For over forty years I lived contentedly with Bernard Haitink's 1972 London Philharmonic recording of Rimsky-Korsakov's Scheherazade on Philips. Haitink's unfussy account always seemed to me to present the work with the proper proportions of poetry and grand passion. But both the interpretation and the recording may seem too straightforward for some listeners. Recorded a few years later, 1979, came Kondrashin's Concertgebouw reading, also on Philips, with an altogether more dynamic impact. It, too, became, a prime choice in this material. In the digital age only two recordings impressed me as strongly: Krivine on Denon and Mackerras on Telarc. And before Haitink, I had only three other old favorites: Monteux on Decca; Reiner on RCA; and Beecham on EMI. Except for the Monteux, which I have not heard on CD, the older editions hold their heads high.
Which, finally, brings me to Sir Thomas Beecham, whose recording not only holds his own against any competition, his 1958 EMI recording, remastered in EMI's "Great Recordings of the Century" series, is head and shoulders above most of the competition. Indeed, for many listeners, myself included, it may now rank at or near the top of the pile.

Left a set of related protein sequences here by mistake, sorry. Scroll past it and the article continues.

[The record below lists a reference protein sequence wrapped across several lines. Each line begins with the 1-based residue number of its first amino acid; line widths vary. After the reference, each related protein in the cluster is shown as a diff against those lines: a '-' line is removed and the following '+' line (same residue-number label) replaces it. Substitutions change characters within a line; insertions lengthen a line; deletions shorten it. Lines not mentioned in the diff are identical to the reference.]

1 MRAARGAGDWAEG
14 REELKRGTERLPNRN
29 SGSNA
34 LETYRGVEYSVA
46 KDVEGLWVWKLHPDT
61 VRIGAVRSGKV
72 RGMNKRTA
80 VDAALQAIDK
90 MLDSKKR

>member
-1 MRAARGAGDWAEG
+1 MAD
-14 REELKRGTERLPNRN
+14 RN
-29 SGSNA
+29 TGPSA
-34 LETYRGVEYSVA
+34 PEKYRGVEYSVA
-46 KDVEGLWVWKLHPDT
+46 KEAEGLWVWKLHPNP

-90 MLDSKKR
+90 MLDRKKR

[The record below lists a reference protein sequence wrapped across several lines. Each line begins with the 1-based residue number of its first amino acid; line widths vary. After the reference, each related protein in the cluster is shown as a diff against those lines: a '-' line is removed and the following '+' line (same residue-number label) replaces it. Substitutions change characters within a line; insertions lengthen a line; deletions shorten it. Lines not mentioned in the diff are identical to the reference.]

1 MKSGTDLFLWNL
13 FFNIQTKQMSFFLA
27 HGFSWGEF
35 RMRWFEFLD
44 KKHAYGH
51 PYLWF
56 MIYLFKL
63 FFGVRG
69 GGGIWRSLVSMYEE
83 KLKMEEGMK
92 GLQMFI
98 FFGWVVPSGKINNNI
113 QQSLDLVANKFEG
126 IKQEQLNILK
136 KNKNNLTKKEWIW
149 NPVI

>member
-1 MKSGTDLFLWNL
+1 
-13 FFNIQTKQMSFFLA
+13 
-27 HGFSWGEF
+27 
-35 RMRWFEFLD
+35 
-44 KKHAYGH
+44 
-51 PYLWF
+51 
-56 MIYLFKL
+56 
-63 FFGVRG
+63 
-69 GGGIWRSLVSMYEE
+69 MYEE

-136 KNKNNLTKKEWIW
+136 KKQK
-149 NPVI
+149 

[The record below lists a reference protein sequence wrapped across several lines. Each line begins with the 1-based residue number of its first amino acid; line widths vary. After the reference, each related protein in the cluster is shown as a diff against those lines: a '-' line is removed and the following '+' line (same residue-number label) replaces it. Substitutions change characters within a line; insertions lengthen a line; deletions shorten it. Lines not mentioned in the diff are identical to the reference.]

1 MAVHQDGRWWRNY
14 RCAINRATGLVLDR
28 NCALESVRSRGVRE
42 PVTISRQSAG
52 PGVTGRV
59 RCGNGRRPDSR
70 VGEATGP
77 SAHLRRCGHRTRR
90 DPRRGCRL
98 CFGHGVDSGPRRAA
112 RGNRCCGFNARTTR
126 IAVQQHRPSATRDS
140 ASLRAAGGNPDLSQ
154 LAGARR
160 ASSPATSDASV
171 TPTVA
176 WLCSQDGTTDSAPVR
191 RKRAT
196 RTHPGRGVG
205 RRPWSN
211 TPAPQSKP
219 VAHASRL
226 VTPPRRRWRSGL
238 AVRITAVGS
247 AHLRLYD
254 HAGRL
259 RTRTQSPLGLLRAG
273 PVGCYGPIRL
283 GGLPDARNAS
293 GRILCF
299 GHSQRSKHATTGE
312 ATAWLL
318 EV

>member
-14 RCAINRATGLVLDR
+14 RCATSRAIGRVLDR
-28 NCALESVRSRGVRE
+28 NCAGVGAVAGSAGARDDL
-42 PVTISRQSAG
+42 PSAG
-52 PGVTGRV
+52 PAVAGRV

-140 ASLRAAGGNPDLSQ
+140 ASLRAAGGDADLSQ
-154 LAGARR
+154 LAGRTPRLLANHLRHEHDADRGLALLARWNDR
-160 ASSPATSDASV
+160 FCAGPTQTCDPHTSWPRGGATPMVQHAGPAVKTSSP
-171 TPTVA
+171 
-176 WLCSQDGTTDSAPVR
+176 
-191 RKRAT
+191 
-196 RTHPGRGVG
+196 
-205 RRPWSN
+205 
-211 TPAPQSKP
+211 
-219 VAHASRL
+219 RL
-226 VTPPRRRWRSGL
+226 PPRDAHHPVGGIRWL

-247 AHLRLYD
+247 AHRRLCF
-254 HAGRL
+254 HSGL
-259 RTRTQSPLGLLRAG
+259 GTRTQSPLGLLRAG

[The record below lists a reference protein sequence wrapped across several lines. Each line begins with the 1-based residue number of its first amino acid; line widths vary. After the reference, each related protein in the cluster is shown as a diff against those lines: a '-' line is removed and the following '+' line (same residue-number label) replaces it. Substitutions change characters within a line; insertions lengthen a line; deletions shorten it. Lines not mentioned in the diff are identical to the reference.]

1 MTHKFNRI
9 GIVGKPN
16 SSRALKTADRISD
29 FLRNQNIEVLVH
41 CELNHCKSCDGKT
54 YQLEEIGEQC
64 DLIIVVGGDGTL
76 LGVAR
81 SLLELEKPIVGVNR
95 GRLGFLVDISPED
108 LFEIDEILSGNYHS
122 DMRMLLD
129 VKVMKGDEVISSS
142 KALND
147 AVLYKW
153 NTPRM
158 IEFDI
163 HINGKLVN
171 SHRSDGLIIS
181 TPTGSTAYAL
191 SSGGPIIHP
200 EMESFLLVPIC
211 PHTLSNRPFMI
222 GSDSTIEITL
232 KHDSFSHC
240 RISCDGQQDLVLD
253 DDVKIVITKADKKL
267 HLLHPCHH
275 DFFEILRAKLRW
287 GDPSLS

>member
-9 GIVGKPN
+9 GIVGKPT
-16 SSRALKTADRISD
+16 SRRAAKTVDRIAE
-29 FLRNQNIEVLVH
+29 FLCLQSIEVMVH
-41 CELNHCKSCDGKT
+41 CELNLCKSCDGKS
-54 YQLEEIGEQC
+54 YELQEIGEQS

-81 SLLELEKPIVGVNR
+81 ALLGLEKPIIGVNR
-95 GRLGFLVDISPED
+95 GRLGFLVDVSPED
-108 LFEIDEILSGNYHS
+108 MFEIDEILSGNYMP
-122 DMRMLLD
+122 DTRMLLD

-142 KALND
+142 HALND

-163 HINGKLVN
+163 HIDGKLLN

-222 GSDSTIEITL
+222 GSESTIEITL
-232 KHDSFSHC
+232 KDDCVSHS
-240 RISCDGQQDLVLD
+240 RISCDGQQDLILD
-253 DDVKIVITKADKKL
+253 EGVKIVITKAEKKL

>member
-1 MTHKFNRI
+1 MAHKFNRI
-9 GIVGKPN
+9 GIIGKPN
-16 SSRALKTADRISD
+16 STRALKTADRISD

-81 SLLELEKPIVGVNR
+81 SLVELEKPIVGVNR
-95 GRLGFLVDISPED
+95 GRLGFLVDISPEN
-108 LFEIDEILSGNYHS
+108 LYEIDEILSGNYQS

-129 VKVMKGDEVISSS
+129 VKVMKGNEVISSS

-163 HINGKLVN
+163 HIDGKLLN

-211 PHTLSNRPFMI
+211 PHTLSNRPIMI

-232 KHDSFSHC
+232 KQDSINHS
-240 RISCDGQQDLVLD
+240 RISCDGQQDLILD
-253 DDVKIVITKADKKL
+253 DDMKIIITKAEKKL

|Sir Thomas Beecham|
Then, there's the sound, produced by Victor Olof and Lawrence Collingwood and engineered by Christopher Parker at Kingsway Hall, London, March 1957 (Scheherazade) and Abbey Road Studio No. 1, London, November 1956 ("Polovtsian Dances"), which EMI remastered as part of their "Great Recordings of the Century" line.
Ah, yes, the sound. It had been many years since I last heard Beecham's Scheherazade (on vinyl, in fact), and I was honestly not prepared to appreciate the remastered sonics as much as I did. Of the half dozen comparisons I've mentioned, Beecham's EMI recording was clearly among the best, the most transparent, the most natural, the most well-imaged. With the possible exception of some small background noise, hardly noticeable in most instances, and a slightly less robust bass than a few competitors, the EMI sonics are top drawer by the standards of any day. The high end in particular is more open than most of its rivals, yet the overall audio balance is warm and smooth. Indeed, it is only the equally old Reiner/RCA account that comes close sonically or interpretatively the Beecham, the Reiner a recording made even better, incidentally, in its JVC XRCD remastering.
Yes, all told, Beecham's account is one of the best you'll find. Can I recommend this disc any more strongly? Not without holding a gun to your head.
To listen to a brief excerpt from this album, click on the forward arrow: